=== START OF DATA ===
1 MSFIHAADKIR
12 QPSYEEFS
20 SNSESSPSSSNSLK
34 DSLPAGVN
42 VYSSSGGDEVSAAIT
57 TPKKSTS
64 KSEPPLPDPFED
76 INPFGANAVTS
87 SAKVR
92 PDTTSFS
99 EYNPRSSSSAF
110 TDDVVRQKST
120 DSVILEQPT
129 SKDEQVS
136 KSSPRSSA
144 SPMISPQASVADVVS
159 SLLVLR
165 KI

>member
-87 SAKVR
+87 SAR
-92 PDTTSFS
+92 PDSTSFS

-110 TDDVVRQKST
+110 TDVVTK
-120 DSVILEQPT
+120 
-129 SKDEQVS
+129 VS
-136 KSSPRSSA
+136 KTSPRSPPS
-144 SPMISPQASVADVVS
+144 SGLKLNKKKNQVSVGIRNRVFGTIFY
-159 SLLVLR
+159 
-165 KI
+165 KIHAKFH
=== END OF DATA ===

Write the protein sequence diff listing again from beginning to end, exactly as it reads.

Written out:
1 MSFIHAADKIR
12 QPSYEEFS
20 SNSESSPSSSNSLK
34 DSLPAGVN
42 VYSSSGGDEVSAAIT
57 TPKKSTS
64 KSEPPLPDPFED
76 INPFGANAVTS
87 SAKVR
92 PDTTSFS
99 EYNPRSSSSAF
110 TDDVVRQKST
120 DSVILEQPT
129 SKDEQVS
136 KSSPRSSA
144 SPMISPQASVADVVS
159 SLLVLR
165 KI

>member
-87 SAKVR
+87 SAR
-92 PDTTSFS
+92 PDSTSFS

-110 TDDVVRQKST
+110 TDVVTK
-120 DSVILEQPT
+120 
-129 SKDEQVS
+129 VS
-136 KSSPRSSA
+136 KTSPRSPPS
-144 SPMISPQASVADVVS
+144 SGLKLNKKKNQVSVGIRNRVFGTIFY
-159 SLLVLR
+159 
-165 KI
+165 KIHAKFH